The vast majority of us do not grow or produce our own food; we buy it from stores, which are supplied by a vast transportation network, in turn supplied by a vast manufacturing network (dependent on other networks of supply and manufacture and so on). When the apocalypse strikes, the first thing to go will be these two networks: those who man them will be incapacitated, production lines will break down, deliveries will cease. In response, panicky runs on the remaining food supply will begin, as will hoarding. Violent clashes for food will be inevitable; these will continue as it will become increasingly evident that no more supplies are forthcoming. And because fuel will be in short supply too, looking for food will become extremely difficult. Cities will rapidly become dying–and killing–zones.

The resultant desperate situation is, I think, only dimly grasped; the cannibalism that is a recurrent feature of modern takes on the post-apocalypse is a grim acknowledgment of it. (The Walking Dead comics feature it; the television show has not done so yet.) The shortage of food and the ensuing mass starvation will almost certainly be the grimmest–and least ennobling–aspect of the disaster that our modern culture seems to spend so much time speculating about.

The Coven’s Vision of Hell and ‘Repetition Compulsion’

American Horror Story‘s third season, The Coven, ended last night. The show as a whole did not quite meet my expectations–a critique echoed here and here; but still, for various reasons, I quite enjoyed the season’s finale.

Among them was it’s take on hell: each of us has our own private one. Misty, the “swamp-dwelling, resurrecting sweetheart obsessed with Stevie Nicks” ends up in a school biology lab, forced endlessly to kill and dissect a live frog at the insistent bidding of a loud, cruel, bullying teacher; Fiona meanwhile is “doomed to an eternity of being smacked around by the Axeman in the afterlife.”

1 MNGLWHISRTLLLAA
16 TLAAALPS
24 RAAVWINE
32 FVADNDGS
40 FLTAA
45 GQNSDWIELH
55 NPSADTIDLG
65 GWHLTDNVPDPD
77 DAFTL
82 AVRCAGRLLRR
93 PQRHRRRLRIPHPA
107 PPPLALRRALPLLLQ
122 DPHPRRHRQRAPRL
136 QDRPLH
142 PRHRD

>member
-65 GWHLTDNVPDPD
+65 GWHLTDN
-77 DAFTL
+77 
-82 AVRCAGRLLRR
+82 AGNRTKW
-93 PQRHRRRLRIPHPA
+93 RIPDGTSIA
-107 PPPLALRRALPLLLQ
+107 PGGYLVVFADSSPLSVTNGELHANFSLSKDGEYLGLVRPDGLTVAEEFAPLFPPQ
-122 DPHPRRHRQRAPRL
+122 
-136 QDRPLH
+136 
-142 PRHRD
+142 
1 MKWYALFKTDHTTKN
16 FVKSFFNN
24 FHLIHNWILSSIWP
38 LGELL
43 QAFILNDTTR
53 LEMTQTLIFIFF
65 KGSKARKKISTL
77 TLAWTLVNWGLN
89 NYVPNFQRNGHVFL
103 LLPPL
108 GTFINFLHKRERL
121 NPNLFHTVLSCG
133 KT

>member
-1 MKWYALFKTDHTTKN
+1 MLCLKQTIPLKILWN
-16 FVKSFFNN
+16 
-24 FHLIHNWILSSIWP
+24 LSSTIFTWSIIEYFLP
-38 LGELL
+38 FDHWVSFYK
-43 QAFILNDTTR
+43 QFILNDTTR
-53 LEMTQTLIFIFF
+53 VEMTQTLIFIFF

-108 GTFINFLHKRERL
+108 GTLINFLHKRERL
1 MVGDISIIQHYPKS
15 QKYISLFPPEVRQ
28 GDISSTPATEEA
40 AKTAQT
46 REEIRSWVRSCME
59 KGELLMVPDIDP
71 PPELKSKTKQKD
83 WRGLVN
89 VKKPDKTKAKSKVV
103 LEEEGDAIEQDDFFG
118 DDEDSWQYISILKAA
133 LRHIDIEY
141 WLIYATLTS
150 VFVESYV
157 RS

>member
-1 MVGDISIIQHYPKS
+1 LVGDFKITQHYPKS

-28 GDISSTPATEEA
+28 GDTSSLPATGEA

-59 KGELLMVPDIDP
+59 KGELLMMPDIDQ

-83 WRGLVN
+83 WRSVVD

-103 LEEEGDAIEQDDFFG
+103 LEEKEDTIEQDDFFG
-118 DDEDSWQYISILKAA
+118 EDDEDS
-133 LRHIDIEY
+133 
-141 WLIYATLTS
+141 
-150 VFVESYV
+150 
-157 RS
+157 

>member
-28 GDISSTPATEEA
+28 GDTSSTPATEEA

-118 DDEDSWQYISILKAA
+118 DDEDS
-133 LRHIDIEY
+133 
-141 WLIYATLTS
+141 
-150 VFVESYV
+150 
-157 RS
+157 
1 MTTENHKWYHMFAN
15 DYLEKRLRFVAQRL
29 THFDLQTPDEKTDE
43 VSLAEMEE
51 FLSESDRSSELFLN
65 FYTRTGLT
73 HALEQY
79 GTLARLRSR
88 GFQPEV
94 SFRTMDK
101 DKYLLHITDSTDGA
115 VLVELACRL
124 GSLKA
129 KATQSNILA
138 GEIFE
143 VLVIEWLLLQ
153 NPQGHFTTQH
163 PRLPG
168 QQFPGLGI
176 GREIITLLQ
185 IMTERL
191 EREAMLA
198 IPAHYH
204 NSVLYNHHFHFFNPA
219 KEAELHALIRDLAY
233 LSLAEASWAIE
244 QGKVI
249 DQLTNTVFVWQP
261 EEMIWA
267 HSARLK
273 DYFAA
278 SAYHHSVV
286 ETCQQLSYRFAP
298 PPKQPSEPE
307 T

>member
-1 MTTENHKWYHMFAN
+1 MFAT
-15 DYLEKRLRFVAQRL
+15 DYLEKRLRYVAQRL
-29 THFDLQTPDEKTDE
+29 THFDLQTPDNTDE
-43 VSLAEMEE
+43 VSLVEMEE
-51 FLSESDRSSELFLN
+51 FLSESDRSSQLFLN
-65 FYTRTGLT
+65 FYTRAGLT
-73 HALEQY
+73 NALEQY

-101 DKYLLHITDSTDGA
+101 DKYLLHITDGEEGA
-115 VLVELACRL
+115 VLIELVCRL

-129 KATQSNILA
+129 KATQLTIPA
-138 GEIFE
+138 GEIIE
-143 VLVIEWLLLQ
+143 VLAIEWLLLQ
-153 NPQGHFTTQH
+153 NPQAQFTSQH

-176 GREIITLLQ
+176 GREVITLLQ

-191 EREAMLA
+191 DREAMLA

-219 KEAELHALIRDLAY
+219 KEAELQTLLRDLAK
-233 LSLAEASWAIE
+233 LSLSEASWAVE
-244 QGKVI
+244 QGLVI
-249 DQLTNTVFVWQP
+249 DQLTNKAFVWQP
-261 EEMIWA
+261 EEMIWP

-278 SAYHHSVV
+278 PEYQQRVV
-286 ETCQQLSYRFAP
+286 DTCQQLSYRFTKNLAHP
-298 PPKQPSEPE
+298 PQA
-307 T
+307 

This vision of hell is not new for American Horror Story; indeed, one of the most chilling twists on our understanding of a ghost’s life was provided by its first season, when we realized that being a ghost meant staying alive forever, stuck not only in a  particular place–the Murder House–but in a particular stage of psychological development, and confronted again and again by conflict with others also locked into dead-ended trajectories of mental being. A ghost is trapped for eternity in the afterlife; unable to die, unable to move on, unable to ‘get over’ anything. It turns out traipsing through haunted houses and spooking visitors is no fun at all.

So hell is other people all right–as some French dude once suggested–but it’s also you yourself, unable to snap out of a groove, a rut, a slippery well whose walls you slide back down again and again.

This kind of hell is one we actively aid in constructing; our own lives, our patterns of behavior, our responses and pathological modes of behavior slowly develop a place–in the mind–that we dread visiting; and when we do find ourselves in its environs, we are unable to escape.

All of this is–as should be obvious by now–as Freud suggested in ‘Remembering, Repeating and Working-Through‘  a neurotic’s suffering, in which:

[A] person repeats a traumatic event or its circumstances over and over again. This includes reenacting the event or putting oneself in situations where the event is likely to happen again. This “re-living” can also take the form of dreams in which memories and feelings of what happened are repeated, and even hallucination….’repetition compulsion’…describes the pattern whereby people endlessly repeat patterns of behaviour which were difficult or distressing in earlier life.” (Jan Clark and Jim Crawley, Transference and Projection: Mirrors to the self. (Buckingham 2002) p. 38 -as cited in Wikipedia article.)

The most frightening aspect of the neurotic’s behavior–for those who observe it, and those who experience it themselves–is that it is painful and unpleasant and yet compulsive; the patient seems to experience a powerlessness to exert her will over herself, to bring to an end, by her own agency, her self-inflicted pain.

The hellish afterlife is just that slice of this life which we have found to be the most unbearably painful. It is all the more so for being of our own making.

Note: Milton too, in Paradise Lost, had noted our interactive construction of our own private circle of pain.